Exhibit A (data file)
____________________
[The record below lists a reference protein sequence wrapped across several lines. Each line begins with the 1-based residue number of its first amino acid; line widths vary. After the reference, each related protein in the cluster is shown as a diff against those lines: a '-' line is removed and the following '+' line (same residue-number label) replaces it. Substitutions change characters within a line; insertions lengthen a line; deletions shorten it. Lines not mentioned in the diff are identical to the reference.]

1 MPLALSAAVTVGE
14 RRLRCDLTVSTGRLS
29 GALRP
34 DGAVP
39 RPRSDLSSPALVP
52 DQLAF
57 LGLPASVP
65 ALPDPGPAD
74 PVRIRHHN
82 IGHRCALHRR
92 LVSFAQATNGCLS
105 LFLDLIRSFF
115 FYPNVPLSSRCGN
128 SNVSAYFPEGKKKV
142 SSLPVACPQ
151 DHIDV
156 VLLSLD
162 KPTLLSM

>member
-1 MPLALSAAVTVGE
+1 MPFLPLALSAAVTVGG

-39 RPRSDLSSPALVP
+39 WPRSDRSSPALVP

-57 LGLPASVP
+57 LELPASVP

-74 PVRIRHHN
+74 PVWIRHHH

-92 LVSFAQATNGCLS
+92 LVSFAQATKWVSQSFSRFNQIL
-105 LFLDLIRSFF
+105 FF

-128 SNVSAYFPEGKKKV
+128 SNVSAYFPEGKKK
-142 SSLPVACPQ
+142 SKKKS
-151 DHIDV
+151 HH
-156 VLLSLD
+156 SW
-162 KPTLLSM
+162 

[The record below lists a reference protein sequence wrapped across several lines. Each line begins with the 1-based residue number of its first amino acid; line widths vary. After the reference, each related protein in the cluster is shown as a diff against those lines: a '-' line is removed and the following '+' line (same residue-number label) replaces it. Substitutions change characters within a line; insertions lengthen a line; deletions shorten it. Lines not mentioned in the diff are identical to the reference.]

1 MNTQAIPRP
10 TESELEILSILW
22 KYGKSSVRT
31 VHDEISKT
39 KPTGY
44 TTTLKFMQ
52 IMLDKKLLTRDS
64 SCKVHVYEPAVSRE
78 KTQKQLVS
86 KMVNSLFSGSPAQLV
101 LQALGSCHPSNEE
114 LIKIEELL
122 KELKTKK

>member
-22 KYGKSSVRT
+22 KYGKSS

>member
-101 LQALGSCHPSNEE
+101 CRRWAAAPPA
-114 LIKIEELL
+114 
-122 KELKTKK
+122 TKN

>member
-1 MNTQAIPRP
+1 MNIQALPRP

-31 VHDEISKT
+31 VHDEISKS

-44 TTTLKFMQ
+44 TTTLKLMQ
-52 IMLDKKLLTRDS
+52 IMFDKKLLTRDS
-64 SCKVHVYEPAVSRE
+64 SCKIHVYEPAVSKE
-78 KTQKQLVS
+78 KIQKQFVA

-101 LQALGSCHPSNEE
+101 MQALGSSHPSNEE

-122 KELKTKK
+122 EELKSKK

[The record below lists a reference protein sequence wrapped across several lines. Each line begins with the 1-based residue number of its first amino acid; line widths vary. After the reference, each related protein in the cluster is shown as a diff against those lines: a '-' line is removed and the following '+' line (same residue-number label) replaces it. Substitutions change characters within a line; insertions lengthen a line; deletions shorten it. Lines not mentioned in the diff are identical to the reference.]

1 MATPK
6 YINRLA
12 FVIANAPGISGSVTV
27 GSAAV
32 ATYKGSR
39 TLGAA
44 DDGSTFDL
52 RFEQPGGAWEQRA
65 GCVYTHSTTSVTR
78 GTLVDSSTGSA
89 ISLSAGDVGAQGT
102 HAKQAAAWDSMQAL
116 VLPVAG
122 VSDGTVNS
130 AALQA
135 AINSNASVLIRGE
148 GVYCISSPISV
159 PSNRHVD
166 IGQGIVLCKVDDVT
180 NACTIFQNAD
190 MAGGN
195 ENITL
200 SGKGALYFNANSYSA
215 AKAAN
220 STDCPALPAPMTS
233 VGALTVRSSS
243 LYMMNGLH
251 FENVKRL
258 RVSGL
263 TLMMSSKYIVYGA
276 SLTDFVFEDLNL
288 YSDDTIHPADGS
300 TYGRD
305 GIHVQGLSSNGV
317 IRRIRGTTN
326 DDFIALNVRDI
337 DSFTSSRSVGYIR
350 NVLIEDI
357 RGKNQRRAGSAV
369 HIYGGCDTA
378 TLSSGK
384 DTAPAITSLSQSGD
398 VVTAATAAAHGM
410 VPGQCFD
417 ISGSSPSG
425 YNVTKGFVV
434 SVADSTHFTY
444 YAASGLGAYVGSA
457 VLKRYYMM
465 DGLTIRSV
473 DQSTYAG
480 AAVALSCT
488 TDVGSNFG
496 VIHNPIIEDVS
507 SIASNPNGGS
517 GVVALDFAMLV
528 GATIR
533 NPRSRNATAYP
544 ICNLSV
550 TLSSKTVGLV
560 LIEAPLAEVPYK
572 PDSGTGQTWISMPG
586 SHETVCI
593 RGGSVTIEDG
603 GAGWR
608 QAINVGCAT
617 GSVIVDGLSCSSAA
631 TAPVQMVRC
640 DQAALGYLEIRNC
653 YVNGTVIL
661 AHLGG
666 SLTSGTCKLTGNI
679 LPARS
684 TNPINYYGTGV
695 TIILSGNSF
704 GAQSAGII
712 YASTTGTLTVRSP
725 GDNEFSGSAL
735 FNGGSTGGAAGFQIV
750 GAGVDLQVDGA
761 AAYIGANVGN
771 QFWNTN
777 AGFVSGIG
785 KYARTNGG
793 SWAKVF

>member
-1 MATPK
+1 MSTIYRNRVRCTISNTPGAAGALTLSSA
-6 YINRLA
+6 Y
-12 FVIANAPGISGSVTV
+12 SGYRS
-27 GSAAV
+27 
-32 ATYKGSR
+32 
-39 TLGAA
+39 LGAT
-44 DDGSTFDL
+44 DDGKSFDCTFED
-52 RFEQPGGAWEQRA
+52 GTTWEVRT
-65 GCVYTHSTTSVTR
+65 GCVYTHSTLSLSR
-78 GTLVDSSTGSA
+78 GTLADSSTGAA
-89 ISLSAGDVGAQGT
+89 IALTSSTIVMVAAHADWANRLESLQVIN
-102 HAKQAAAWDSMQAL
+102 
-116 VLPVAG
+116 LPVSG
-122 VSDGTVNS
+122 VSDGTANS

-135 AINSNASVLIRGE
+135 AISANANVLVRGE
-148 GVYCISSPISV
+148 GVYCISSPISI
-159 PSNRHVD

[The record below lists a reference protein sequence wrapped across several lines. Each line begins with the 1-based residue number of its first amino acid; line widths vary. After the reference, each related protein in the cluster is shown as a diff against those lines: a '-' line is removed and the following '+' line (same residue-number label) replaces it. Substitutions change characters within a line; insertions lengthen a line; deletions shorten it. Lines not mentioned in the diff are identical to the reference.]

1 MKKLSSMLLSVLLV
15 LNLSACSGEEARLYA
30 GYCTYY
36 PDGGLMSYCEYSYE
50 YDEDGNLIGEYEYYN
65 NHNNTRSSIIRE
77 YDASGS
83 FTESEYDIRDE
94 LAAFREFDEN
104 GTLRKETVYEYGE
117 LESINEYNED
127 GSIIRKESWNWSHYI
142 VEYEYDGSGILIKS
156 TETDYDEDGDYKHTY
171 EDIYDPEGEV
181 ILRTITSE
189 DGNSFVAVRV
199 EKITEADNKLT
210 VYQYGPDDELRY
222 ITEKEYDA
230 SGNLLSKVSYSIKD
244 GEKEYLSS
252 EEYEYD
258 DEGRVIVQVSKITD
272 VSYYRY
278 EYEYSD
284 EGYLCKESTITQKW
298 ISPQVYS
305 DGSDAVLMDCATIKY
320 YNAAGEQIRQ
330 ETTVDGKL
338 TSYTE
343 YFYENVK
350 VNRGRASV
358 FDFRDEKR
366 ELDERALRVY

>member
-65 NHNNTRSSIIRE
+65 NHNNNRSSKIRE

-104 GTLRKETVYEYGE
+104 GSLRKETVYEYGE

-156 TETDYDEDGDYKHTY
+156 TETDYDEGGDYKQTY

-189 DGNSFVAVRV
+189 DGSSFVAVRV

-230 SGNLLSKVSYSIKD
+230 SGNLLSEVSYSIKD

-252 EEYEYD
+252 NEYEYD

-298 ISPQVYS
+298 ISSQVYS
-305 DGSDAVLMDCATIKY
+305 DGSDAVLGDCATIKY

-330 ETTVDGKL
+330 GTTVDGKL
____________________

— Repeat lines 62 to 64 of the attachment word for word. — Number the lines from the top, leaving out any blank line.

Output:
+101 CRRWAAAPPA
-114 LIKIEELL
+114 